11. For obvious public policy reasons, government departments that receive notifications in relation to the safety of children are quite properly reluctant to disclose the identity of the notifiers. If it were otherwise, there might be a reluctance for people to bring matters of concern about children to the attention of the relevant departments. They are, thus, entitled to object to the un-redacted production of documents that could tend to identify notifiers on the ground that such production would offend public policy.
12. Thus, as has been done with the document presently in the possession of the applicant, it is likely that the Department would object to disclosing the identity of the notifier when responding to the subpoena. It is most unlikely that this issue would be resolved before the hearing of the appeal on 30 July 2020.
13. The difficulty with the production of the document sought by the applicant is confirmed by s 186 of the Child Protection Act 1999 (Qld) which provides that the recipient of a notification of harm or risk to a child “must not disclose the identity of the notifier to another person unless the disclosure is made … by way of evidence given in a legal proceeding under subsections (3) and (4)” (s 186(2)(f)). Those subsections provide that the identity of the notifier must not be revealed without leave of the Court (s 186(3)) and the Court must not grant leave unless it is satisfied that “the evidence is of critical importance in the proceeding” (s 186(4)(a)(i)) and “there is compelling reason in the public interest for disclosure” (s 186(4)(a)(ii)).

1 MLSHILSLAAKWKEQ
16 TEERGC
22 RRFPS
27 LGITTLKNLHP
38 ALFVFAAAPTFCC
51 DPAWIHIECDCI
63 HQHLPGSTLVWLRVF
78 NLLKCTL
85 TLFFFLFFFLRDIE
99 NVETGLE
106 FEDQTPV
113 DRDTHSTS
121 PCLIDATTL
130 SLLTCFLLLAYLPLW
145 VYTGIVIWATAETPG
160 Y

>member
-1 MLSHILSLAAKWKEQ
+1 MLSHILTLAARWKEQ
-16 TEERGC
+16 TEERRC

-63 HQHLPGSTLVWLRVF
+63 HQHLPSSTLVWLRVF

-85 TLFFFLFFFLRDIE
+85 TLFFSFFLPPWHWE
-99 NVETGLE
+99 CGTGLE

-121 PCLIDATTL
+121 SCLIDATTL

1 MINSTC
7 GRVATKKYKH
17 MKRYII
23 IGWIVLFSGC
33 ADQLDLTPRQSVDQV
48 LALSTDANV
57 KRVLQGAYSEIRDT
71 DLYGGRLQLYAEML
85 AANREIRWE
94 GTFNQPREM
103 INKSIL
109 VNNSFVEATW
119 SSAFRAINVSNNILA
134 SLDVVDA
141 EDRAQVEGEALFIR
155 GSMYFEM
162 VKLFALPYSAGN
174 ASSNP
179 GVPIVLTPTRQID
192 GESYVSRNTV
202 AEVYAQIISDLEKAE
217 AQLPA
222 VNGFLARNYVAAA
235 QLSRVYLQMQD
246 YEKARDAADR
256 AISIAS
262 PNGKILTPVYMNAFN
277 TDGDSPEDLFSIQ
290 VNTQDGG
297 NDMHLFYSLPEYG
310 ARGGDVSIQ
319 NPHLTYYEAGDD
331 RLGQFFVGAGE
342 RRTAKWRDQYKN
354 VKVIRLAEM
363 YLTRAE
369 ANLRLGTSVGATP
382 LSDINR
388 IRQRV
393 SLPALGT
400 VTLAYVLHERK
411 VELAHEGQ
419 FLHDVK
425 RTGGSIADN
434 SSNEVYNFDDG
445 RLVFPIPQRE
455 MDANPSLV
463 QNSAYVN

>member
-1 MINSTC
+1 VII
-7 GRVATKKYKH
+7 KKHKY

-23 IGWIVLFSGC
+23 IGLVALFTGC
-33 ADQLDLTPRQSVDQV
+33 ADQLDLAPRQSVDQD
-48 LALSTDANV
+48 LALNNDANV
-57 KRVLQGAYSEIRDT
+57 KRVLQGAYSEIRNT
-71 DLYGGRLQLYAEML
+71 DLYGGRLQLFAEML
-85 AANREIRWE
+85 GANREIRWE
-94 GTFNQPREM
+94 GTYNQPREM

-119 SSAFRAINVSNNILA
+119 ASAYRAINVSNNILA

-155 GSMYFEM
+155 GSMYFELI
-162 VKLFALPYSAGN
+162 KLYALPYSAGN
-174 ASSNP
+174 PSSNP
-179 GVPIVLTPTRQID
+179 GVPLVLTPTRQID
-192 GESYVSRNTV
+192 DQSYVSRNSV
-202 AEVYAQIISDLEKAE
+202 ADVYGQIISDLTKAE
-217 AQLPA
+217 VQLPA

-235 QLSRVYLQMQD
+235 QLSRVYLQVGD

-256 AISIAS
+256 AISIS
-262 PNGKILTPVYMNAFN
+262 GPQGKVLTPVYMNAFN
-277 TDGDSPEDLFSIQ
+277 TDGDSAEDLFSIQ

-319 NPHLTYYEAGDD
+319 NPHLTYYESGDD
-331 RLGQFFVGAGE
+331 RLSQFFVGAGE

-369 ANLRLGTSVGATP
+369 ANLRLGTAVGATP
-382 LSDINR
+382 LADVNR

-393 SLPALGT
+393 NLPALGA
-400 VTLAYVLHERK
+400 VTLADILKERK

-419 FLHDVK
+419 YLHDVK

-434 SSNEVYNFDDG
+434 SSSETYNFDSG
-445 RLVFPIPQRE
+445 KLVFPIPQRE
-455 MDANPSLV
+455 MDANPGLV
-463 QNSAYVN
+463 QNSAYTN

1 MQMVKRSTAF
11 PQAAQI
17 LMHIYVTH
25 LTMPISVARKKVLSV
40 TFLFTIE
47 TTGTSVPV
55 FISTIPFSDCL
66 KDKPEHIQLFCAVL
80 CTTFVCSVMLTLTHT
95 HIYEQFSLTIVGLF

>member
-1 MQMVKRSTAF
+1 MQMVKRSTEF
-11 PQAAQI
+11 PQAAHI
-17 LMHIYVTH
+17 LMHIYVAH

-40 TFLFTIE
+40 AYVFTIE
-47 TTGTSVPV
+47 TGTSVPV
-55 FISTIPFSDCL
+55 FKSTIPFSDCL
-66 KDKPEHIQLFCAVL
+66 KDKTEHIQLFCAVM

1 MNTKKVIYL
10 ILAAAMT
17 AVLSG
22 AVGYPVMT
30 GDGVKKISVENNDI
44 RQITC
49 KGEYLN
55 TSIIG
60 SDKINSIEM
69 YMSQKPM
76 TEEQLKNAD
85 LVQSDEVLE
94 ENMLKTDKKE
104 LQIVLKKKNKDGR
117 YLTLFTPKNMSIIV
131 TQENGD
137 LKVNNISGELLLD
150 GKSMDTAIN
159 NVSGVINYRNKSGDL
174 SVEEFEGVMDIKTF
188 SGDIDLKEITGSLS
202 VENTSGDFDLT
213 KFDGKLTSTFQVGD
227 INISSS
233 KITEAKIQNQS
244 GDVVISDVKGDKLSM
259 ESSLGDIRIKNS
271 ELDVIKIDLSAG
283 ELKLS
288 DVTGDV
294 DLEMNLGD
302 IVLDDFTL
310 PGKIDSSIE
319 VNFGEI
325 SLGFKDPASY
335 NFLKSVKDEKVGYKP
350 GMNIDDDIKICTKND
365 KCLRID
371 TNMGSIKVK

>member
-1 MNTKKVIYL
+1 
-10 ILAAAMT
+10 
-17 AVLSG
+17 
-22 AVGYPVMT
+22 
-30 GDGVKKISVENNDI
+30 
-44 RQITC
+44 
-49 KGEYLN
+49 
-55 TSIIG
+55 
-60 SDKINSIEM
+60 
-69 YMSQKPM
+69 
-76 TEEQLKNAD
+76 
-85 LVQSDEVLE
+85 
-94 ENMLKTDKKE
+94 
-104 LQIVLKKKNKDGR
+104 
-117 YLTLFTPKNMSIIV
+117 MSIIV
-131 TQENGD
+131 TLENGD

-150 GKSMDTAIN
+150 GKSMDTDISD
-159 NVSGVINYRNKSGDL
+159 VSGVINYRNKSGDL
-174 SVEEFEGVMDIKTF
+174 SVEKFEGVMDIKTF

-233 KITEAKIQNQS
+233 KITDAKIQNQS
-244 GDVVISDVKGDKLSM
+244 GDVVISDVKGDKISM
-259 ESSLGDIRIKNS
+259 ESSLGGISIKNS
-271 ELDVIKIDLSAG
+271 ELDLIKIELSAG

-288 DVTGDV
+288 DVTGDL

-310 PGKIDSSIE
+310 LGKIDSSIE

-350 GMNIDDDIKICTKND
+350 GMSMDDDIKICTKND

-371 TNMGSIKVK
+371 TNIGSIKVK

14. As I have already said, the identity of the notifier is of tangential relevance to one of the grounds of appeal. I am not satisfied that the identity of the notifier is of critical importance in the appeal, although I accept that the applicant sees that differently. I also find that there is no compelling reason in the public interest for disclosure of the identity of the notifier.
15. The applicant submitted that it would be appropriate for the identity of the notifier to be revealed only to the members of the Bench hearing the appeal. That creates obvious difficulties of procedural fairness and is not an appropriate way to proceed.
16. The Department should not be the subject of the applicant’s proposed subpoena because the document sought is most unlikely to be made available to the parties in un-redacted form. Further, given the complexities in the matter, the issue of the subpoena is likely to give rise to applications which would require the appeal to be delayed.
17. Accordingly, the Application in an Appeal filed on 8 July 2020 was dismissed.

I certify that the preceding seventeen (17) paragraphs are a true copy of the reasons for judgment of the Honourable Justice Aldridge delivered on 16 July 2020.




Date:  16 July 2020

Posted in: Derek Legal Blog at 18 August 20